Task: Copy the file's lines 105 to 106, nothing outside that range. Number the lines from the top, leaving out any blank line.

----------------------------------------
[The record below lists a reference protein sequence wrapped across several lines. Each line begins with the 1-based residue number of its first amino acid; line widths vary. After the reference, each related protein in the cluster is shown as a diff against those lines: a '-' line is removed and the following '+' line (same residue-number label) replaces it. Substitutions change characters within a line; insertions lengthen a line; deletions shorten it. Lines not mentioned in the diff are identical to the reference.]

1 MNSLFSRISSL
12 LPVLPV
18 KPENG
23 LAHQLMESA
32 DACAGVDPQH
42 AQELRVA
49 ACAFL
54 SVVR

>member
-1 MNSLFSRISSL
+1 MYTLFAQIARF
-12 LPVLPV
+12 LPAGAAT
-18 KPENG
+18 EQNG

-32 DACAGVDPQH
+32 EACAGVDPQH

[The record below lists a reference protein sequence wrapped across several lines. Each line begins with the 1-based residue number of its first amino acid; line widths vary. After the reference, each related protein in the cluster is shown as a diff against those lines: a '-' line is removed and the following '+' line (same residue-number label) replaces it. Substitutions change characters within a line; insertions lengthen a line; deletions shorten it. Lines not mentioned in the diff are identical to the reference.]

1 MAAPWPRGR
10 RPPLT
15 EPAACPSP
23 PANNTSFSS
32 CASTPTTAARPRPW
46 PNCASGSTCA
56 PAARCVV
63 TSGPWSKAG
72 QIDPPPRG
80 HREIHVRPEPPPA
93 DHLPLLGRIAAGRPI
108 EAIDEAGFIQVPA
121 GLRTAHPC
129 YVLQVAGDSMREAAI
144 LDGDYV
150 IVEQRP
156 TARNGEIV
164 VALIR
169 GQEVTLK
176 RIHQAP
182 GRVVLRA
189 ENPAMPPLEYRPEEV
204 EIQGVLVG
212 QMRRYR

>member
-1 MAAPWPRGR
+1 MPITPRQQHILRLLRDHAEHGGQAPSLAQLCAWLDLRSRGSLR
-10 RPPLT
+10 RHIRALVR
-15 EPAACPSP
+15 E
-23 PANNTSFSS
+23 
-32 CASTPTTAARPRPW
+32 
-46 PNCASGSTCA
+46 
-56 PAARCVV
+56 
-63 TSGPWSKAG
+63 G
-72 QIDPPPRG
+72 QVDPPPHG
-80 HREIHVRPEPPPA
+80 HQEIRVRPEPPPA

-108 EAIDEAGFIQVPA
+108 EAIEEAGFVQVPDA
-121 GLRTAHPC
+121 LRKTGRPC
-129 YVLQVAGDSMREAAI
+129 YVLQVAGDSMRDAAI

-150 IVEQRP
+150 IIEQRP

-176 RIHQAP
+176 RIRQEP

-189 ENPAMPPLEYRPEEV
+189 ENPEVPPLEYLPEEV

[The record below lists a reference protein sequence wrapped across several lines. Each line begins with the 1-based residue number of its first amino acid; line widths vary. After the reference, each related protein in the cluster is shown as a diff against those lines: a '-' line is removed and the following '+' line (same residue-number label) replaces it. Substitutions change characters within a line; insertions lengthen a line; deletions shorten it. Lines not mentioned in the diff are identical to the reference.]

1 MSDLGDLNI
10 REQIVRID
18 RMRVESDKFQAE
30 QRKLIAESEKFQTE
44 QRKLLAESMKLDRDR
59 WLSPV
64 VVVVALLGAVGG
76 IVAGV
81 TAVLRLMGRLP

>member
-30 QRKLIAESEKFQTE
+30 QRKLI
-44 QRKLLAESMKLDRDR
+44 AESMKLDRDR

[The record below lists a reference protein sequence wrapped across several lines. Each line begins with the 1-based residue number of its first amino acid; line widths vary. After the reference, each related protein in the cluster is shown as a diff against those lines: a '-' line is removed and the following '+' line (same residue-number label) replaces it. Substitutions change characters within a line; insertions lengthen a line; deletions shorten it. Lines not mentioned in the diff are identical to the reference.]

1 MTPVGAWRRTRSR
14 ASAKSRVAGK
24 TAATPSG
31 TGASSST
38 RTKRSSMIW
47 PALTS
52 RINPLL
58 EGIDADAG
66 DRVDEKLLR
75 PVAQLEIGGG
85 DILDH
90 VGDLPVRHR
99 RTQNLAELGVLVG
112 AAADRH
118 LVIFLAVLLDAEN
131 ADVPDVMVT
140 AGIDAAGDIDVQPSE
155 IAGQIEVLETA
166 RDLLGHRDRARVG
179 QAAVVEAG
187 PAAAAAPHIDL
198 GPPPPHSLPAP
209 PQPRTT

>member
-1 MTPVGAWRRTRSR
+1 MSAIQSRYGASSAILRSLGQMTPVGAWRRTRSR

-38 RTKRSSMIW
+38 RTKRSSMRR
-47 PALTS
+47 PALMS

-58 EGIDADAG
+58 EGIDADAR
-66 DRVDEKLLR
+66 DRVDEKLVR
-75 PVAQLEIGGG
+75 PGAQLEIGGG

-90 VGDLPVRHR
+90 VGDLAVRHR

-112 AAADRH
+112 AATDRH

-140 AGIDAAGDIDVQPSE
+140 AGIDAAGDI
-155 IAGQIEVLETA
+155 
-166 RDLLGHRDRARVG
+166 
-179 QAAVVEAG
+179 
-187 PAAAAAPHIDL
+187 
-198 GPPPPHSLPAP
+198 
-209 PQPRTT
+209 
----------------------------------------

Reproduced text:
99 RTQNLAELGVLVG
112 AAADRH